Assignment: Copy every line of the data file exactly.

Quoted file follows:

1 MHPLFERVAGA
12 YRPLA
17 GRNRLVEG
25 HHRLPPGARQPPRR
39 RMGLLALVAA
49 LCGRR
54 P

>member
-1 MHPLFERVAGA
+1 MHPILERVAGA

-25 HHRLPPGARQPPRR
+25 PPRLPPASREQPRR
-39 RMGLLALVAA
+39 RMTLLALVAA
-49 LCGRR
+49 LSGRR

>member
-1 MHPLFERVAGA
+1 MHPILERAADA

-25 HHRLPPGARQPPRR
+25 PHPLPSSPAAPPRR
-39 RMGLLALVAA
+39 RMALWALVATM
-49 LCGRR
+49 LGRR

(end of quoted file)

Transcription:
1 MHPLFERVAGA
12 YRPLA
17 GRNRLVEG
25 HHRLPPGARQPPRR
39 RMGLLALVAA
49 LCGRR
54 P

>member
-1 MHPLFERVAGA
+1 MHPILERVAGA

-25 HHRLPPGARQPPRR
+25 PPRLPPASREQPRR
-39 RMGLLALVAA
+39 RMTLLALVAA
-49 LCGRR
+49 LSGRR

>member
-1 MHPLFERVAGA
+1 MHPILERAADA

-25 HHRLPPGARQPPRR
+25 PHPLPSSPAAPPRR
-39 RMGLLALVAA
+39 RMALWALVATM
-49 LCGRR
+49 LGRR